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Behav Brain Res. 2004 Aug 12;153(1):181-8.

Tart cherry anthocyanins suppress inflammation-induced pain behavior in rat.

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  • 1Department of Anesthesiology and Critical Care Medicine, The Johns Hopkins Hospital, 600 North Wolfe Street, Osler 292, Baltimore, MD 21287, USA.

Abstract

The use of complementary and alternative medicine (CAM) has increased in the United States and more patients are seeking CAM therapies for control of pain. The present investigation tested the efficacy of orally administered anthocyanins extracted from tart cherries on inflammation-induced pain behavior in rats. Paw withdrawal latency to radiant heat and paw withdrawal threshold to von Frey probes were measured. The first set of experiments examined the effects of tart cherry anthocyanins (400 mg/kg) on the nociceptive behaviors and edema associated with inflammation induced by intraplantar injection of 1% carrageenan. These studies also included tests of motor coordination. The second set of experiments determined if tart cherry anthocyanins (15, 85, and 400 mg/kg) dose-dependently affected the inflammation induced by intraplantar injection of 25% complete Freund's adjuvant. We found that tart cherry extracts reduce inflammation-induced thermal hyperalgesia, mechanical hyperalgesia and paw edema. The suppression of thermal hyperalgesia was dose-dependent and the efficacy of highest dose (400 mg/kg) was similar to indomethacin (5 mg/kg). The highest dose anthocyanin (400 mg/kg) had no effects on motor function. These data suggest that tart cherry anthocyanins may have a beneficial role in the treatment of inflammatory pain. The antihyperalgesic effects may be related to the anti-inflammatory and antioxidant properties of anthocyanins. A better understanding of the modulatory role of dietary constituents and phytonutrients on pain will offer further therapeutic options for treating patients with persistent and chronic pain conditions.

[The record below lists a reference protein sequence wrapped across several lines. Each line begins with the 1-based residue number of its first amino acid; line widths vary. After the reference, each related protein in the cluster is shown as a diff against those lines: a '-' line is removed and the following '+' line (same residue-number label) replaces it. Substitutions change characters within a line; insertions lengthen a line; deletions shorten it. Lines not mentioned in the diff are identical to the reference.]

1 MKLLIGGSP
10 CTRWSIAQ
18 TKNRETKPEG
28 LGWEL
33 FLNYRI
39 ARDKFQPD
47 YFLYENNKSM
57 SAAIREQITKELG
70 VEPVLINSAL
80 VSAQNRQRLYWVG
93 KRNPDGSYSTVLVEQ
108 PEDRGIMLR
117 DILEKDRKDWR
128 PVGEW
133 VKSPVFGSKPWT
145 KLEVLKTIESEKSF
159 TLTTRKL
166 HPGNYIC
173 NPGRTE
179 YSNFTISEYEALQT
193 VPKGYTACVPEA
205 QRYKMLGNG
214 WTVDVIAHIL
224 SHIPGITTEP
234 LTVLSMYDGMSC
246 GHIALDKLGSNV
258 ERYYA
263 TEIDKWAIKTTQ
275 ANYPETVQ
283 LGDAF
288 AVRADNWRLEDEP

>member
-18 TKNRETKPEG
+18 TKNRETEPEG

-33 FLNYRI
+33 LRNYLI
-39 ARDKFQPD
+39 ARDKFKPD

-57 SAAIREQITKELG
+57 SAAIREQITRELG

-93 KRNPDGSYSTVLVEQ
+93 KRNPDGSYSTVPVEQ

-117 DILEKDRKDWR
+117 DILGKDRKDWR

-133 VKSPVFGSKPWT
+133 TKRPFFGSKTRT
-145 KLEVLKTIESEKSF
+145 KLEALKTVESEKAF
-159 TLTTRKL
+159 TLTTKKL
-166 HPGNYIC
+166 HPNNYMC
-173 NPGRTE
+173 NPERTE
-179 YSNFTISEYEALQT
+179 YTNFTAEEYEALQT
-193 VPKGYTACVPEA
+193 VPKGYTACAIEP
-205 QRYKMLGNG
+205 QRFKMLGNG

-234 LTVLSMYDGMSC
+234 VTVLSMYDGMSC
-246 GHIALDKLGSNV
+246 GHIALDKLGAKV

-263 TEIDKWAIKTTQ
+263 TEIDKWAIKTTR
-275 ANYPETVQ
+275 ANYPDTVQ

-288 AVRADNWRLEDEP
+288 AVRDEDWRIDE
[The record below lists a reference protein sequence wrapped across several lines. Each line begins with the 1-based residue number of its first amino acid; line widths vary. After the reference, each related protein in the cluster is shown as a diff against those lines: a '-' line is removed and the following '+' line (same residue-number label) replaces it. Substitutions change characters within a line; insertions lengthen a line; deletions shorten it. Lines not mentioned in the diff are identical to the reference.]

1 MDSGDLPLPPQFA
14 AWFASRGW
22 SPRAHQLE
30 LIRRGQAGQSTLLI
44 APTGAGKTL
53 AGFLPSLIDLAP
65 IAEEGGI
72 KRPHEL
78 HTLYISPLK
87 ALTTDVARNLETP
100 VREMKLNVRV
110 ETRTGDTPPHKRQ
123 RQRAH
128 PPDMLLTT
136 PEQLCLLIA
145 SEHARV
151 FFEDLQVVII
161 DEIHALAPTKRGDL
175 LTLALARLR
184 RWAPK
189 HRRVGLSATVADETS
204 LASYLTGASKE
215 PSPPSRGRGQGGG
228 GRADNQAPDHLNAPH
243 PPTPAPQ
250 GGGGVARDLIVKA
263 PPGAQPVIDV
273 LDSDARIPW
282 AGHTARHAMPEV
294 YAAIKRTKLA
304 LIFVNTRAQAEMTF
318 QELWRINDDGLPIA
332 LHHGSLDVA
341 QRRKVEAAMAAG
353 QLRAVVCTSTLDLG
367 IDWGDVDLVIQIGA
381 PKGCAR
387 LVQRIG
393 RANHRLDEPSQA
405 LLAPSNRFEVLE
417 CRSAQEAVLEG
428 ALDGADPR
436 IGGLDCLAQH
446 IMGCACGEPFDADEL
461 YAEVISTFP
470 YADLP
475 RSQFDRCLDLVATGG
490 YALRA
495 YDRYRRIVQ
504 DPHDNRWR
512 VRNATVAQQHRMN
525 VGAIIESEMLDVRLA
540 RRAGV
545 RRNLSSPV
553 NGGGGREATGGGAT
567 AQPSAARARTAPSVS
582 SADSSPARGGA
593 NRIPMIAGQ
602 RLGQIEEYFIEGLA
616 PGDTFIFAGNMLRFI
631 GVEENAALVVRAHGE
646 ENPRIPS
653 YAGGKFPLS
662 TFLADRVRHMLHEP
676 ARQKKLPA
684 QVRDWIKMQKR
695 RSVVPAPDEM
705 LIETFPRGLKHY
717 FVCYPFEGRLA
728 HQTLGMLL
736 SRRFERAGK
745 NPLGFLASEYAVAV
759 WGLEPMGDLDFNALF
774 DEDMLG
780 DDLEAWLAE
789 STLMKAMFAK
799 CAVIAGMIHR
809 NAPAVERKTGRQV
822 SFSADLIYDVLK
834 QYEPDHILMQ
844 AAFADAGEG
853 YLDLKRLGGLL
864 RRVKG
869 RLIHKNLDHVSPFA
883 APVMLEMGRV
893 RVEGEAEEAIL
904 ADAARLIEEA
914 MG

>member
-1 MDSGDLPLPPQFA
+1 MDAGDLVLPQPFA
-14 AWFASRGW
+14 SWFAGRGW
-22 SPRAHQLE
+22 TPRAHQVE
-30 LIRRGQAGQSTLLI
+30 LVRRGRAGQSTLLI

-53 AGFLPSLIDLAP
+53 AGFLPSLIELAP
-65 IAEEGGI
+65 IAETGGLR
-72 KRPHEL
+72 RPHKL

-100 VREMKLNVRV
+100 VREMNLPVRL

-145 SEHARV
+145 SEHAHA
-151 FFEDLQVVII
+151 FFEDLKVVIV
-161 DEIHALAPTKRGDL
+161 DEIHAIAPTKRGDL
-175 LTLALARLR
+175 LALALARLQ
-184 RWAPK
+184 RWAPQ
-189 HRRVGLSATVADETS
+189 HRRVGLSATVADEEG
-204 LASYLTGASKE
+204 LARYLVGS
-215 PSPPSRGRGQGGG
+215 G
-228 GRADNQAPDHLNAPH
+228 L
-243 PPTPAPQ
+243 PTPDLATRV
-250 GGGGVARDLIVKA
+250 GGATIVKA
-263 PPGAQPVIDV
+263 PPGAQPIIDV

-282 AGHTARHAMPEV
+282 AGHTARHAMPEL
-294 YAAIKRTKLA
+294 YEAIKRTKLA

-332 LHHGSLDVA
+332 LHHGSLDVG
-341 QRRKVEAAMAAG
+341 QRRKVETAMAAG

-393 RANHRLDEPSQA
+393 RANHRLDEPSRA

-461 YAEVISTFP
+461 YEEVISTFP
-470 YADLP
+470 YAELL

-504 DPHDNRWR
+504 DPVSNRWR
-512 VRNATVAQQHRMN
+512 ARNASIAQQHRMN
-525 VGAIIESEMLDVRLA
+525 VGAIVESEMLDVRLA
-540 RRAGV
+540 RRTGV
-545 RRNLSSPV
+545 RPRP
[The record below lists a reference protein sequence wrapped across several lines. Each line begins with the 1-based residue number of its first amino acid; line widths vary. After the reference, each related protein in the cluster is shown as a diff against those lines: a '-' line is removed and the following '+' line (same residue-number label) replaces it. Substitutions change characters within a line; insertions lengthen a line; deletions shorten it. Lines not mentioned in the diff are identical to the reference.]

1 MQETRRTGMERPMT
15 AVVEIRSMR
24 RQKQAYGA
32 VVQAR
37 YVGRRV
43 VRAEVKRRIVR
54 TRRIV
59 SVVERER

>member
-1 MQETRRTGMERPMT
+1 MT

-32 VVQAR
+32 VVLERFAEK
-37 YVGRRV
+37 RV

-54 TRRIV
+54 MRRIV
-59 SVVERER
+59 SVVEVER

PMID:
15219719
[PubMed - indexed for MEDLINE]
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